“No. There’s no word from any of them.” He glanced away, staring at the wavering tree. When I was about to ask him what was wrong, he finally spoke. “Do you love Maddox?”
It was such a funny question to ask me in the middle of a war. We were preparing for life or death, and he was worried about another guy? Yet, at the same time I welcomed the normalcy. I was in a relationship that was totally and ridiculously normal.
I wanted to laugh. Instead, I managed to hide my smile. “No.”
I felt his relief like a cool breeze. I admit it was nice being able to read his moods; we’d certainly never have to wonder what the other person was thinking. “I did…do…like him.”
He jerked his gaze toward me.
“Not that way.” I tossed the flower I held into the yard, watching the breeze carry it away. “Although I thought maybe I could at one time, when I believed you had betrayed me.”
He was silent for a long moment, rubbing the palm of his left hand. “You have no feelings for him at all?”
I flipped through the many troubled emotions I had toward Maddox, attempting to decipher the truth. “I care about him. I’m worried about him. He helped us escape, you know. If it wasn’t for him, we’d most likely still be in prison.”
He nodded slowly. “I see.”
I could tell that didn’t sit well with him. Men and their silly pride. “But I don’t love him that way.”
Lewis visibly relaxed.
“In the vision I saw them taking him to prison; they even threatened him with death.” I stared at the house across from the backyard. A woman was bringing in clothing that hung from the upper deck; wet clothes the worst of her worries. “I don’t know what will happen to him. I feel so guilty.”
Lewis wrapped his arm around my waist and drew me close. “He knew what he was doing when he helped you.”
“It doesn’t make me feel any less guilty.
“I know,” he whispered.
We stared at the yard, not really watching the petals as they tumbled and raced across the grass, chased by the wind.
“I’ve heard more than once that there are always casualties, but it’s not fair. It’s not right.” Lewis slid his hand around mine, his firm grip comforting. “And worse, I wouldn’t change what happened because I know we couldn’t have gotten out without him.”
“It sucks, I know. But you can only keep going on, Cameron. The alternative is to give up.”
“Sometimes I want to give up,” I admitted. “I want to run away. Run back to my island.”
“But you won’t, because that’s not you.”
“No, unfortunately.” The wind picked up, whistling eerily through the trees, the branches bending at an impossibly low angle. It tore the hair from my braid, sending the strands flying around my face in a whirlwind. “I can feel them coming. They’re getting closer.”
I shivered and not because the teperature had dropped. I hadn’t known what it was at first, this strange sensation. An acidic burn that started low in my gut and worked its way into my blood, burning a path through my veins. It was as if the very pounding of my heart echoed the thump of their feet coming closer…closer.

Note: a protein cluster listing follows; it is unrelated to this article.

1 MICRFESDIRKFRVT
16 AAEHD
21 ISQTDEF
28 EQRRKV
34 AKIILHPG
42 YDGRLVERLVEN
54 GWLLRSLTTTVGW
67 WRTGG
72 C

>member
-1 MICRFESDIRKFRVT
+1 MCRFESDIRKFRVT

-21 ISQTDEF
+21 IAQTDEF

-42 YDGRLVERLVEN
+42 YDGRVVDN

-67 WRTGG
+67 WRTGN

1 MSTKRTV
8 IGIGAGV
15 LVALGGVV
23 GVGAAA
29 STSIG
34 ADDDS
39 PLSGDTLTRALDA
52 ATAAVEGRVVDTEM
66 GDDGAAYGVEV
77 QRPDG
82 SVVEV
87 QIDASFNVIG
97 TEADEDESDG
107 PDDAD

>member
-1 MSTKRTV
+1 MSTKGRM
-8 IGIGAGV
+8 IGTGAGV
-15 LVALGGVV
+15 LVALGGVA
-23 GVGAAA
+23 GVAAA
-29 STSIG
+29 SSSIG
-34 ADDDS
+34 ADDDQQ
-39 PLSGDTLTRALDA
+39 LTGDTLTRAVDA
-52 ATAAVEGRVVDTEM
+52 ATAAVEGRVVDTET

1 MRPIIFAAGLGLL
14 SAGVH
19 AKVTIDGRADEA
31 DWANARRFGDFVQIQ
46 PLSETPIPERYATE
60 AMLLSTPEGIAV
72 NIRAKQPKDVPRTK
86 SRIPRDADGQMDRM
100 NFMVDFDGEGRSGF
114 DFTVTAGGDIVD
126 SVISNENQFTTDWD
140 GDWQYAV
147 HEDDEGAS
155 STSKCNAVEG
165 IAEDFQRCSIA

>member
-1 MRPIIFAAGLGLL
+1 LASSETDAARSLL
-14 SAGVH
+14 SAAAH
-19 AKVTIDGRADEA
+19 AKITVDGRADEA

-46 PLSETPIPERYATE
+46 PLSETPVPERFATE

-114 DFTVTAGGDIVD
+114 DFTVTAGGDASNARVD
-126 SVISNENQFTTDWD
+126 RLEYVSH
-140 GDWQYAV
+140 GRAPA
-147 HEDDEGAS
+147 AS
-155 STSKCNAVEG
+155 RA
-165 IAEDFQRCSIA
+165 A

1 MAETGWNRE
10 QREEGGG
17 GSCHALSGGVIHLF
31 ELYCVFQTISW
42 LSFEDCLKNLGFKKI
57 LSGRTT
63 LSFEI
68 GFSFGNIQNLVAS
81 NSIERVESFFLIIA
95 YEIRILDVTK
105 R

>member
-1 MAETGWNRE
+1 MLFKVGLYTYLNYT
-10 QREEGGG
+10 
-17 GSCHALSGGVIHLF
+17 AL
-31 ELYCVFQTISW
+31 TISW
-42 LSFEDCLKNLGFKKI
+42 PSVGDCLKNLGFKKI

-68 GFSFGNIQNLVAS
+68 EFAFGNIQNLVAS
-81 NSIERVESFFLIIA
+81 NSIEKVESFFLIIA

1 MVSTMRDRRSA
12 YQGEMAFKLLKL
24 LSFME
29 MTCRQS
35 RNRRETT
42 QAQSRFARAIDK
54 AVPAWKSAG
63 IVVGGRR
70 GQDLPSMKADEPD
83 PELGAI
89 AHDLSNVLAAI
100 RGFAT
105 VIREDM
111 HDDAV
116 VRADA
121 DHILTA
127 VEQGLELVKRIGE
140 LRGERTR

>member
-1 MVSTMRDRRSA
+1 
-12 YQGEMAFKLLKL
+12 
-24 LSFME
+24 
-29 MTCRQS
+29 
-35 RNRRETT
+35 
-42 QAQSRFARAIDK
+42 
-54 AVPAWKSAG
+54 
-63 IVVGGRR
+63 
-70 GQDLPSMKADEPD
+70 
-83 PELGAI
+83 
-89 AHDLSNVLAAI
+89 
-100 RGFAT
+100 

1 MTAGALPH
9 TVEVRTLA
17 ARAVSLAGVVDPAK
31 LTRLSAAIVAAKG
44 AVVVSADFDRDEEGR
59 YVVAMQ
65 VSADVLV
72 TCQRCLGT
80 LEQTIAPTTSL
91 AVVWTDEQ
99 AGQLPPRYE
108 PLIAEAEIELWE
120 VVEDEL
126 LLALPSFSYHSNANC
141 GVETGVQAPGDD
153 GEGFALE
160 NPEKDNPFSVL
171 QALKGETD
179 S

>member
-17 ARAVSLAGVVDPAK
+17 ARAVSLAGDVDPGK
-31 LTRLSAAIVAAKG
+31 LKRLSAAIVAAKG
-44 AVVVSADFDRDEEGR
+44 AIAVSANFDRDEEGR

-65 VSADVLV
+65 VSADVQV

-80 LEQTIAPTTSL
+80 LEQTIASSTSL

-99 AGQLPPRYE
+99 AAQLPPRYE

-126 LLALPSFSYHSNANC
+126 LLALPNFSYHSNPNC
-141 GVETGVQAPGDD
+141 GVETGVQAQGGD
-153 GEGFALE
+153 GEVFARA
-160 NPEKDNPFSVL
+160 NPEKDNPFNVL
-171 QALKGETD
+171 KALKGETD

“They’re not here yet, Cameron.” He trailed his knuckles softly against my cheek. “Right now, at this moment, it’s just me and you.” He pressed his lips to mine, a soft and gentle kiss. “And after, it will still be me and you.”
I met his gaze, seeing only sincerity in his blue eyes. I wasn’t so sure we were going to escape unscathed, but I so desperately wanted to believe him. “Promise?”
“Yeah.” Lewis reached up, tucking a loose lock of hair behind my ear. His hand hesitated, cupping the side of my face. When he started to lean toward me, I planned on meeting him halfway. But before he could kiss me again, the door screeched open.
“Guys,” Nora called out.
Lewis sighed, moving back.
“Mom needs to talk to you.”
“That doesn’t sound good,” I muttered.
The fact that she didn’t wait for us but went back inside, worried me even more. Nora was never one to pass up an opportunity to mock our affection and she’d caught us in the midst of a kiss. Lewis took my hand and helped me to my feet.
An hour ago Mom had left with Aaron, disappearing into the tunnels to research or set up guards, something. If she was back and asking for me, I knew she needed something important. Still, I paused. I looked at Lewis and all the emotions we’d been feeling coursed between us. We knew this could be our last moment together. Once I stepped through that door, the war would begin.
“Whatever happens,” Lewis said softly. “We’ll get through it.”
I nodded, although I wasn’t so sure.
“Ready?” he asked.
Together we entered the kitchen. The room was empty, the coffee pot gurgling on the countertop. I thought it funny that they would think about coffee at a time like this. Maybe they thought to keep things as normal as possible. I could feel their energy pulsing from the front of the house and tugged Lewis toward the living room.
Mom and Aaron stood near the fireplace. Close together, their faces were fierce as they whispered back and forth. Even if I hadn’t been able to read their energy fields, I could tell that they were worried. Father Myron sat in a corner near the front door, head bent, eyes closed as he muttered words of prayer. Sierra sat in the opposite corner, her legs were folded as she took in deep meditative breaths. With all the seriousness and muttering I felt like we were having a freaking séance.
Sensing me, Mom turned toward us. “We haven’t heard from our people.”
I wondered why they continued to call them everything but what they were… spies. I suppose it made them feel better in some way. Only evil people like dad had spies. But in the end, we were all spies, tiptoeing around each other; thieving, lying, killing.
“We aren’t sure why, but I have a bad feeling about it. We don’t know where John is at the moment.” She paced across the living room, the floorboards creaking with her movement. I’d never seen my mom pace; I’d never really seen her nervous. “He could be packing for the trip; he could be on his way.”